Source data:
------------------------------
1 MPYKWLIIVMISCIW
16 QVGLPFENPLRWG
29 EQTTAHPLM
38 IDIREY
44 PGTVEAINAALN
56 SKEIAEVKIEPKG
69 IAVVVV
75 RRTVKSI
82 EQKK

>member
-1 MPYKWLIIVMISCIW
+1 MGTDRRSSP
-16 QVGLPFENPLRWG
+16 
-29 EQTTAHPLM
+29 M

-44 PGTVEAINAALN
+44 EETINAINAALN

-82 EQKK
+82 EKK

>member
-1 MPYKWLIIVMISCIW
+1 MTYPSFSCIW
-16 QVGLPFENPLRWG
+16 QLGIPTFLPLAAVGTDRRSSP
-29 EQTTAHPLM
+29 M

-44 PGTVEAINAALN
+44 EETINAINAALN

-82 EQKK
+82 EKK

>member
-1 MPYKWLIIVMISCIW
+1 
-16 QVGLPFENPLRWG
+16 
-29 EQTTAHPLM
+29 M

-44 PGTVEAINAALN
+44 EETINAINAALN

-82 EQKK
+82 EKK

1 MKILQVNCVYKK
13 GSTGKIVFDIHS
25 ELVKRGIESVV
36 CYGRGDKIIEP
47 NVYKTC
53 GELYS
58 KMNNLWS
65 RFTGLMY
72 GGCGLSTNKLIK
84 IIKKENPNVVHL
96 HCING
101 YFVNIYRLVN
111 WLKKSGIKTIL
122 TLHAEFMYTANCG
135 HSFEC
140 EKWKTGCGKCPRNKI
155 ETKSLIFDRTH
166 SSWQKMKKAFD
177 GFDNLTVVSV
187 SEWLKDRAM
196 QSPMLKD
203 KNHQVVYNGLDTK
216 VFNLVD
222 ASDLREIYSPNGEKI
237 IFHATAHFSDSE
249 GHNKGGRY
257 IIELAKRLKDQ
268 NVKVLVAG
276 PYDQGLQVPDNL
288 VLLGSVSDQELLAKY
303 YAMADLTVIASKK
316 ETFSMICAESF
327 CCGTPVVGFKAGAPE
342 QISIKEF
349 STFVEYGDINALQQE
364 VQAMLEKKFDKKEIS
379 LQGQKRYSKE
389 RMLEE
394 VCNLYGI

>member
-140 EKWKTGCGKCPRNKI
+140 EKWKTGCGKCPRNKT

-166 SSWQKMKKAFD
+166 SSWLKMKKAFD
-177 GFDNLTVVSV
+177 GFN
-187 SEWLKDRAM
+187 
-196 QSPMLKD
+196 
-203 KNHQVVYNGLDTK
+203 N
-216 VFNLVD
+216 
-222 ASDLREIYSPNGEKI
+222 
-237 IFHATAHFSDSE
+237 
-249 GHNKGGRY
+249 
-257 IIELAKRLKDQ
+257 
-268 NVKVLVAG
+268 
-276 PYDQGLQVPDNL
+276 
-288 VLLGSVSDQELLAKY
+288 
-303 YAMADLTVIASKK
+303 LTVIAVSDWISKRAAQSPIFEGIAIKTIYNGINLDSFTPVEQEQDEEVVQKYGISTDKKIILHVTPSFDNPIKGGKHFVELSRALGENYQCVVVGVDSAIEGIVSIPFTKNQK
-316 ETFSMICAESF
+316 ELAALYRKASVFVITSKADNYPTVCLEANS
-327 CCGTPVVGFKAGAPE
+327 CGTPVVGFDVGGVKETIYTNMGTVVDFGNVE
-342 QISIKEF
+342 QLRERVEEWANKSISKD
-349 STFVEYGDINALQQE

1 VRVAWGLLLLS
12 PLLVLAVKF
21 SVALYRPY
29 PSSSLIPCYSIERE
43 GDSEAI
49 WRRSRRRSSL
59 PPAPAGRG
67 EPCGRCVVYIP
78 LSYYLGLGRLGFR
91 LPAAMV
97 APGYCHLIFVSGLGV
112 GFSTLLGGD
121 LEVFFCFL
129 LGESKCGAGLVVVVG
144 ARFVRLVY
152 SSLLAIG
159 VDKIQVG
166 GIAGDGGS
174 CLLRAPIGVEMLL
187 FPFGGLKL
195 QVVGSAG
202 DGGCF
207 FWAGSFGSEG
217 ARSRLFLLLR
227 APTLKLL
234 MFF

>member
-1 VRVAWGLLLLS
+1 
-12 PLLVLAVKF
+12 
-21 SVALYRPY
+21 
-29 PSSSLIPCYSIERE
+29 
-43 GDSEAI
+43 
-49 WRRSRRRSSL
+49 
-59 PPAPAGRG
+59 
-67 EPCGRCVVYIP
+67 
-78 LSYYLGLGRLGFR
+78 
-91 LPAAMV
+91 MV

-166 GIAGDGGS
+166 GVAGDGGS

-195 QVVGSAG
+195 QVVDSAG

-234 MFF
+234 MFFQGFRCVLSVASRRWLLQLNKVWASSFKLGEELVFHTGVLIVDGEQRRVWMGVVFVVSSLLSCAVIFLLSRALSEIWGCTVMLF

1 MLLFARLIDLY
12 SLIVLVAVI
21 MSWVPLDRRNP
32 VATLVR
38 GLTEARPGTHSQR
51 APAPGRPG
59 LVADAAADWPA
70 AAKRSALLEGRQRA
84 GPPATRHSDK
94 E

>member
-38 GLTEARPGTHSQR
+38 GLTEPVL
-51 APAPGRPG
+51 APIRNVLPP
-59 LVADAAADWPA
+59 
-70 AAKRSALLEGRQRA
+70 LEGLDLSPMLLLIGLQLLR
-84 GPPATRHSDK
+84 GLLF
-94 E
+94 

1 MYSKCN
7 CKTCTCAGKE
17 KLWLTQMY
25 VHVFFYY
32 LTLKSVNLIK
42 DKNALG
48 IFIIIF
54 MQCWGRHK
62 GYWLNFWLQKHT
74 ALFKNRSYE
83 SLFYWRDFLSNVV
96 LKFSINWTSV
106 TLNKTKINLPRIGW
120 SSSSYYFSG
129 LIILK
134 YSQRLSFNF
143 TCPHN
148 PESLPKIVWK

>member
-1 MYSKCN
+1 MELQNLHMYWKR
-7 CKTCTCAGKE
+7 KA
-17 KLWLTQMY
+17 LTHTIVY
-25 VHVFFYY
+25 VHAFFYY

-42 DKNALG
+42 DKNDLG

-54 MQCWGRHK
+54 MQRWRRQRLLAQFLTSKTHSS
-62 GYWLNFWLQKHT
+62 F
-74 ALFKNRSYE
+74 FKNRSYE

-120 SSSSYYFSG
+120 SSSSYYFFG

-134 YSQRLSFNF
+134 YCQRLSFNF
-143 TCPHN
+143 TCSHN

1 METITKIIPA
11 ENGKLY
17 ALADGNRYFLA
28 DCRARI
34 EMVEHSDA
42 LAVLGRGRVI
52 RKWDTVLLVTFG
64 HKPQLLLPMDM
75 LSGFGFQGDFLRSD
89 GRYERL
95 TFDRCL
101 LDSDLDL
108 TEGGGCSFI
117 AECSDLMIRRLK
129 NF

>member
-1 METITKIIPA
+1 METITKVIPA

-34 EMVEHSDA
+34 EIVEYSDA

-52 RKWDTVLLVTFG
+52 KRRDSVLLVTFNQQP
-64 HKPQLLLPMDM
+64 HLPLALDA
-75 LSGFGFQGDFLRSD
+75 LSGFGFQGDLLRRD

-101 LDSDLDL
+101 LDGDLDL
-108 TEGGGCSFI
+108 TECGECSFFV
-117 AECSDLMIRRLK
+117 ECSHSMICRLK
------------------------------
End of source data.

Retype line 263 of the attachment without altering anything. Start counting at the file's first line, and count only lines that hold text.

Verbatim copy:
-101 LDSDLDL